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Record demand for corn, beans and wheat continues around the globe
By Karl Setzer
The United States continues to see record demand for its corn, soybeans, and wheat in the global market. Current cumulative corn sales stand at 470 million bu (mbu) which is 185 mbu ahead of last year’s pace. Soybean bookings currently total 1.18 billion bu, a large 493 mbu more than a year ago. Wheat sales are also up on the year by 7 mbu with a 505 mbu total. The question is how long these demand levels will hold, especially on soybeans, with the South American harvest nearing. 
Given this large start to the export program, sales for the remainder of the marketing year do not have to be sizable to meet USDA projections. At the present time the United States only needs to sell 29 mbu of corn and 7 mbu of soybeans per week to reach their projections. Wheat sales only need to average 11 mbu per week. The United States needs to see higher export loadings though, especially on corn. Corn loadings need to average 58 mbu per week for the rest of the marketing year which is about twice what we have seen in recent weeks. Soybean loadings need to average 28 mbu and wheat needs to average 20 mbu, both of which will be easier to meet. 
The December National Oilseed Processor Association soybean crush data was released with record usage. Soybean crush for the month totaled 183.16 million bu, and while just under estimates, was the highest ever for the month of December. It was also the 2nd highest monthly total ever. By comparison, soybean crush in December 2020 totaled 174.8 mbu. For the calendar year NOPA members crushed a record 2.08 billion bu of soybeans, breaking the previous record of 1.97 bbu set in 2018. 
Given the recent soybean crush rate we have seen, total crush for the first quarter will likely total 560 mbu. This would be 7% greater than a year ago. The USDA is currently projecting a 2.195 billion bu crush demand for the entire marketing year. Given the start we have seen, we will need demand for the rest of the marketing year to fall below a year ago to not surpass this projection, which seems unlikely. This means not only are soybean exports likely underestimated at the present time, but so is domestic usage, making the 175 mbu carryout estimate even less accurate.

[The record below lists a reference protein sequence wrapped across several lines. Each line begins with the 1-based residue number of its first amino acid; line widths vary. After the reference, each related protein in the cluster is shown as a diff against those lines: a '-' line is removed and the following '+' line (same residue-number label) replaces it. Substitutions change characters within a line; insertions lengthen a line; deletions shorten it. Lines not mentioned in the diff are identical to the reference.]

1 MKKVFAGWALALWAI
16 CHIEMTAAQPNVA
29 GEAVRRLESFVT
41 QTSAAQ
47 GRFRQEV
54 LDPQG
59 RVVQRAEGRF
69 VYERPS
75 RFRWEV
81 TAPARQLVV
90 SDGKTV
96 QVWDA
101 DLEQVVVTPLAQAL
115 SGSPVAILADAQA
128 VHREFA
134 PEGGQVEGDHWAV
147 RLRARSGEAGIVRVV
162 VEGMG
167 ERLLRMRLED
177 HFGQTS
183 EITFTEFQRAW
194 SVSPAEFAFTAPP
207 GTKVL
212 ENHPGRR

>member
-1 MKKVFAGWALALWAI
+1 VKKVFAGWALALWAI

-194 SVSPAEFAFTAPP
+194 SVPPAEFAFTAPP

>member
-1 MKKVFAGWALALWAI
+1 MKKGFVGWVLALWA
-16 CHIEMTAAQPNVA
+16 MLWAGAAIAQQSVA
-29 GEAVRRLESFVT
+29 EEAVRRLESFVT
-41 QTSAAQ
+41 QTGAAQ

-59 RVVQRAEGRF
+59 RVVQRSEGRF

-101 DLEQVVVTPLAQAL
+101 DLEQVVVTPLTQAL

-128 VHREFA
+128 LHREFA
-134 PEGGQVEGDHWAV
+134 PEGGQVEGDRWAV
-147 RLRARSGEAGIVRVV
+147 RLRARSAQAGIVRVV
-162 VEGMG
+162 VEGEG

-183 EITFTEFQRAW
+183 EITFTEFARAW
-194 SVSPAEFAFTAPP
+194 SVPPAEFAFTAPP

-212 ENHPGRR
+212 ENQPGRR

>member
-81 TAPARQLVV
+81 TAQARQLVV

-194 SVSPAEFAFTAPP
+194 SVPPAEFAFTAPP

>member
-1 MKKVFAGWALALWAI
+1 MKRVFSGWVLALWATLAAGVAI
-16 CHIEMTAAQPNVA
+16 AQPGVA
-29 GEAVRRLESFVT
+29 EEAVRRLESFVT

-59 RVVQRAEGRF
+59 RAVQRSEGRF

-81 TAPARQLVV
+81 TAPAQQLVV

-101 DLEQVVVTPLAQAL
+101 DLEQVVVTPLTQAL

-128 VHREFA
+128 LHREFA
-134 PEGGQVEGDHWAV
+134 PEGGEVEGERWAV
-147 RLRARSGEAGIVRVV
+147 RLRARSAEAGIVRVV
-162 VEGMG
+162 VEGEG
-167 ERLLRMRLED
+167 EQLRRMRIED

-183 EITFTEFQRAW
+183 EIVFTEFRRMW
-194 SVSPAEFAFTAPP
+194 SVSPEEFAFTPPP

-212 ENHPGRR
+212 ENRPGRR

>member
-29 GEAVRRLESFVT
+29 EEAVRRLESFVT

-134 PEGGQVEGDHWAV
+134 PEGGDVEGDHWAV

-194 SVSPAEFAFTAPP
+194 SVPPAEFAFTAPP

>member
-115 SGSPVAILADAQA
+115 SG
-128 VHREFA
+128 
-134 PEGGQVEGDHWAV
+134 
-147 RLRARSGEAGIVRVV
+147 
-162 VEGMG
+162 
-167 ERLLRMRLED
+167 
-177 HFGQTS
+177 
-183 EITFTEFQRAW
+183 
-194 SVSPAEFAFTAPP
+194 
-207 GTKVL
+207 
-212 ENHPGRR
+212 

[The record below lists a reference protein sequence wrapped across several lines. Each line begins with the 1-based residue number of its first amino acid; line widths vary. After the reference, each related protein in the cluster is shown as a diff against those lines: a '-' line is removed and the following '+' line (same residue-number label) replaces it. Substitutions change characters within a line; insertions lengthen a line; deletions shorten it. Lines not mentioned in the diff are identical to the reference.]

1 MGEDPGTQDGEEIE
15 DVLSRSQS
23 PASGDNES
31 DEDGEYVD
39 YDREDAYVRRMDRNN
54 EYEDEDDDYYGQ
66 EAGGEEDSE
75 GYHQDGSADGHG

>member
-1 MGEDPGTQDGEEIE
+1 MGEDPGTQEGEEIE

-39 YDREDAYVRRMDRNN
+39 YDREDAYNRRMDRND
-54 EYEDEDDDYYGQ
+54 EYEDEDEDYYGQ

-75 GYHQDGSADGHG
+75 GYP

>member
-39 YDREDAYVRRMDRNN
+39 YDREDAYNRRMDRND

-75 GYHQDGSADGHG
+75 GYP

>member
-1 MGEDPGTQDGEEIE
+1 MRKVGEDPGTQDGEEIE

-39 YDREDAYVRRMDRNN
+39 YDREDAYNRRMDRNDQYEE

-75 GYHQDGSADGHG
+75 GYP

Most of the attention on the South American crops is on Brazil but we are now seeing more attention on Argentina. Argentina continues to avoid making sales in protest of high tax rates and uncertainty over this year’s production. Only 10% of this year’s soybean crop in Argentina has been sold compared to the normal 20% at this time. Argentine farmers also have a large volume of old crop bushels they have not marketed. The question now is when these sales may start as storage will soon become a concern. 
Another unknown in Argentina is on the country’s corn crop. Old crop carryout in Argentina is only expected to be half of what it was just four years ago this year at 2.9 million metric tons (mmt). This does not leave the country much of a cushion going into the new crop year where production is also being debated. The USDA is projecting an Argentine corn crop of 49 mmt and exports of 34 mmt for this coming marketing year. Sources in Argentina believe both will be smaller and exports may only total 27 mmt. This would open the door for more US trade into the global market. 
Trade is once again focusing on new crop acres and if we will have enough to help rebuild commodity reserves, especially on soybeans. Right now the ratio between corn and soybeans is at 2.6:1 which does not indicate a push by either side. There are thoughts the United States needs close to 90 million soybean acres to satisfy usage which seems like a stretch at this time. Given the high volume of fall applied fertilizer it may be even more difficult to sway acres to soybeans from corn. 
More interest is being placed on the 10 million acres of prevent plant corn from last year and how they will be used this year. There are hopes that the majority of these will end up being seeded to soybeans as that is the commodity that is currently needed the most. While this is possible, the soy complex still needs to push values to ensure soybeans are the better economical crop. 
Another source of potential acres being monitored is those already seeded to winter wheat. The USDA is predicting winter wheat seedings of 32 million for the United States this year, well above the number that was planted a year ago. Wheat returns are more favorable at the present time, but thoughts are if soybeans continue to rally some farmers will convert these fields to soybeans next spring. While this is possible, the condition of the wheat crop when it emerges from dormancy and futures at that time will determine how many acres shift, if any. 
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